Plan teaching and learning strategies

Plan teaching and learning strategies; and Adjust content, process, product or learning environment

Notes about this section

This course is focused on the process for programming a unit of learning. The planning of teaching and learning strategies will be developed as you prepare for the teaching of this unit.

This section contains content that may assist in the learning design process in English.

The English learning design process and …

Effective curriculum planning and programming requires teachers to differentiate learning in response to students’ learning profiles, interests and needs. Differentiation relates to understanding individual differences and devising teaching strategies to challenge and support every student’s learning.

Differentiation occurs in classrooms through adaptations in any or all of the following:


When a teacher differentiates by content, they may adapt what they want the students to learn or adapt how the students will gain access to the knowledge, understanding, and skills.


When a teacher differentiates by process, they take in to account the students’ profiles and use a variety of instructional delivery methods.


When a teacher differentiates by product, they facilitate various ways for students to demonstrate what they have learned.

Learning environment

When a teacher differentiates the learning environment, they adapt the physical layout of the classroom and also the way that they use the space.

Differentiated programming

Tomlinson, C.A. and Allan, S.D. (2000), ASCD, infer the following definition of differentiated programming in Leadership for differentiating schools and classrooms.

    Differentiated programming is …

    • having high expectations for all students

    • permitting students to demonstrate mastery of material they already know and to progress at their own pace through new material

    • providing different avenues to acquiring content, to processing or making sense of ideas, and to developing products

    • providing multiple assignments within each unit, tailored for students with differing levels of achievement

    • allowing students to choose with the teacher’s guidance, ways to learn and how to demonstrate what they have learned

    • flexible (teachers move students in and out of groups , based on students’ instructional needs).

    Differentiated programming is not …

    • a different lesson plan for each student each day

    • assigning more work at the same level to high-achieving students

    • all the time (often it is important for students to work as a whole class)

    • using only the differences in student responses to the same class assignment to provide differentiation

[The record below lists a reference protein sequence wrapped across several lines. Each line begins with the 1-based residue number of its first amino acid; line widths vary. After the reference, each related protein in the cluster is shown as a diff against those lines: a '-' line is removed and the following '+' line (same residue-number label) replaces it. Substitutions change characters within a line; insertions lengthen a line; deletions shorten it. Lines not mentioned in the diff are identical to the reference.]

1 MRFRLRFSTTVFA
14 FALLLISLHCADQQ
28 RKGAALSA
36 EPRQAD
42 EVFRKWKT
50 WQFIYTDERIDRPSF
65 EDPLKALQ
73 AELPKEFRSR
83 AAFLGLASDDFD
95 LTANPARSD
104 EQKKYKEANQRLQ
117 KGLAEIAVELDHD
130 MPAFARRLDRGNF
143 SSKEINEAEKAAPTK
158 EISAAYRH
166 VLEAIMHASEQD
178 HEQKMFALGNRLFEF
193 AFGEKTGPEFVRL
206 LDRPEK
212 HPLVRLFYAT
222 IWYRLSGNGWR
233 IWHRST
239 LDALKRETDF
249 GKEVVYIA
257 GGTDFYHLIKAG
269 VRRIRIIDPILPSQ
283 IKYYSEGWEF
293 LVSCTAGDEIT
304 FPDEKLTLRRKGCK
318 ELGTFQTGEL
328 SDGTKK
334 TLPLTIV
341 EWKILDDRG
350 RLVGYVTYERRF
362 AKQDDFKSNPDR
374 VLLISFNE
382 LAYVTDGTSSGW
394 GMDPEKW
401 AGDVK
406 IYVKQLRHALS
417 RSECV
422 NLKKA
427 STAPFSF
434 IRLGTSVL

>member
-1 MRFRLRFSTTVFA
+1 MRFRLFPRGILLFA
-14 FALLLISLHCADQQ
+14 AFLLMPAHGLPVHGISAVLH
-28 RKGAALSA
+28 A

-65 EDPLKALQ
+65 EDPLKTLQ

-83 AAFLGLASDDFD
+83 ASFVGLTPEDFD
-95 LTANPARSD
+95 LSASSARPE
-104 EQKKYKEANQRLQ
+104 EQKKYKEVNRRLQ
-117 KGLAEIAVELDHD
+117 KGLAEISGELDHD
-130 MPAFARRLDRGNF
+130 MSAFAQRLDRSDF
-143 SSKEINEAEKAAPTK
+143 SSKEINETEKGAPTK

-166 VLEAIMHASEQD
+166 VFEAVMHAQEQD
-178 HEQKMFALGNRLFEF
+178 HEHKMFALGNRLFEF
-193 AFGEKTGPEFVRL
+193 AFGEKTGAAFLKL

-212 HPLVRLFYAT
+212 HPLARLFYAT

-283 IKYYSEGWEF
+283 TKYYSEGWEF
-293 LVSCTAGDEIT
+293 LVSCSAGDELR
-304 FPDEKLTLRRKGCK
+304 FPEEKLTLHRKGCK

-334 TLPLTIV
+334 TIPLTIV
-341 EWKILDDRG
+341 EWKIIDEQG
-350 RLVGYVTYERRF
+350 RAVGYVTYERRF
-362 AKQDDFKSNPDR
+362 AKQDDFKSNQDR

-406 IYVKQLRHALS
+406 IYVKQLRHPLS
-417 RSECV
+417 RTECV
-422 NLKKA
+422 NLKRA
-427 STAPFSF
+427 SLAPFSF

• giving a normal assignment to most students and a different one to advanced learners

    • limited to subject acceleration (teachers are encouraged to use a variety of strategies).

    What is the literacy continuum?

    Screenshot of the NSW literacy continuum. Click to visit.

    The NSW literacy continuum

    The NSW literacy continuum outlines a progression of student learning in literacy and across all Key Learning Areas. The continuum helps identify where students are now and the next steps for learning.

    The continuum does not describe what students are expected to know and do in relation to specific syllabus content. It is, however, intended to be used to design teaching and learning programs that respond to students’ literacy needs across the whole curriculum.

    Using the literacy and numeracy continuums in conjunction with the syllabuses assists teachers to differentiate the core program to respond to their students’ specific literacy and numeracy needs.

    Using literacy data

    When designing learning in English you can use literacy data to help inform the teaching of the skills the students need so they can demonstrate deep understanding of concepts.

    For example, if the concept of characterisation has been identified, the literacy continuum and other tools will help identify literacy skills and knowledge that students need as they work with texts.

    Essential question:

    How are words and images used to represent characters?

    Derived from the concept + syllabus content.


    Understands print conveys meaning and creates texts to represent an idea or person.

    Derived from syllabus content + literacy data.

    Essential question:

    How do authors construct compelling characters?

    Derived from the concept + syllabus content.


    Paragraphing to structure an analysis and evaluation of characterisation.

    Derived from syllabus content + literacy data.